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  • Lessons In Making A Serious Game During A Crisis

    - Kim Kupiainen

  • While I had my head caught up in the Sound design, I thought that the project was going well. After that I noticed that our Art team had started slowing down, and begun being somewhat inconsistent with the implementation of the art assets.

    I asked the art lead about task prioritizing. He said that to his knowledge they've done all the tasks that are needed currently. Me and him together went through what they had done, and realized that while they had done more than they were asked, they didn't necessarily do the tasks in the most efficient order. And we were going to move from production to polish in a week.

    There was a sauna that had been made for the game before we had all of our trees for the game scene. I think that it's most important to have things that you see most of the time, be of the greatest fidelity. Because the player sees trees everywhere, but the sauna is seen in a single place on a 2 square kilometer island.

    As a lead/Producer, I like to give more faith to the leads than is comfortable for me. I do this because I believe it creates a foundation for self-guidance and as we're in school, We're not in danger of losing our jobs. I believe in facilitation of communication, and making sure that we have everything we need to push the project through. It also teaches me to let go, instead of slowly falling in to the void of micromanagement.

    As we moved forward, the art assets started pouring in, but GIT was a new concept to the artists, most of the assets had to be reimplemented multiple times, as assets would go missing from the project folders and people in the art branch didn't exactly know how to use these kinds of tools.

    This is no surprise, as version control is something that is not gone through actively in art-studies of game development in my school. The problem was tackled by us though. Our programming lead made our artists a simple documentation that went through how to push and pull, how branching works, how to build a feature branch, merging and so on. Artists started trusting their skills and started pushing more assets. At this point, a fire was brewing somewhere else.

    We moved from production to polish. No more assets would be added to the game. At least that was what I promised myself.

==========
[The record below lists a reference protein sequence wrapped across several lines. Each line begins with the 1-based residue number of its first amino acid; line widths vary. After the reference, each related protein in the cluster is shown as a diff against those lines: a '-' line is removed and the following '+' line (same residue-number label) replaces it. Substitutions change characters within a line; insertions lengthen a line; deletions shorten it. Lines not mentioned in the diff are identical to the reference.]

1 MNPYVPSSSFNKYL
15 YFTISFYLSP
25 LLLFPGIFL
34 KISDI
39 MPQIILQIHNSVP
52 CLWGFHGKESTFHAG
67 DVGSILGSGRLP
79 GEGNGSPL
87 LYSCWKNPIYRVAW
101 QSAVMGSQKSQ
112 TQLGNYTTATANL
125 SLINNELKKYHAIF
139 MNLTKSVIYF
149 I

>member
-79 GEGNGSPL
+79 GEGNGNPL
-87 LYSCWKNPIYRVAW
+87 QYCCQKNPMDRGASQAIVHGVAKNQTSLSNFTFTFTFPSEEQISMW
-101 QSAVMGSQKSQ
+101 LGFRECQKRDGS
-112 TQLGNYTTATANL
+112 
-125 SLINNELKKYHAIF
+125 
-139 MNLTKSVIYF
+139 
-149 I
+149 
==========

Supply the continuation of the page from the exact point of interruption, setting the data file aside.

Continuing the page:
Our programmers in the team started merging scenes together to make sure that every and each puzzle works the way they are supposed to. We ran into problems with git, problems with merging, communication and constant breaking of heard information due to bad Internet service providers.

    This put us backwards in development from the schedule, but not by a lot. We had one crunch weekend and I personally have this night, when I'm going through everything I've learned, before going to the stage to present our findings and lessons from the project.

    We worked 7,5 hours a day, 3 days a week. Putting us in to 4282 hours of development time in total on duration of this whole project. With crunch we gained more time to do useful things, but we did not make a perfect game.

    Everyone was present for the whole day to the best of their ability. Even though we had to go to school from home. The lessons while going to school from home took a toll in the quality. And so did our project too, obviously. Because many problems can be debugged way faster when working in the same environment.

    In the end, we have all the puzzles that we originally designed, but the implementation suffered from the beginning and the way people had been working separately.

    20 items in the backlog, 7 in the last sprint. All with the tag: CUT or bug

    Here begins the TLDR part of my first blog post on gamasutra.

    Lessons learned:


    • Pre-production of 4 weeks is too short to make consistent systems to build our game and make proper plans for development
    • It is important to focus in systems instead of small self-contained items
    • What you see and hear the most in-game, should be prioritized the most
      • Context here is that we shouldn't build extra assets before having the regular important assets like trees and stones.
    • At first more freedom and then slowly tighten the grip towards the end product.
      • As in art, broad strokes first
    • Serious games can be fun to make
      • But seriously they are harder than anything I've developed so far.
    • Applying for grants is hard, but getting the money is even harder.

    Our team of students have been a really hard-working one. There were no people in the development team who'd disappear without a reason, even though this is a school project of 12 students. I love these people, and personally I have nothing bad to say about a single one of them. I'm proud of them, they've learned a lot and have been working both hard and smart to the best of their knowledge. I've done my best at that too. And in the end, we've all learned a lot.

    I'm truly thankful for this experience, and hope that you enjoyed reading my collected thoughts through.If you have any questions about this project, feel free to comment. I might make a continuation post in the future.

    Thanks to our team members at Lakes-12 and especially our playtesters and our Cognitive psychotherapist Kirsti Pyhäluoto-Keränen


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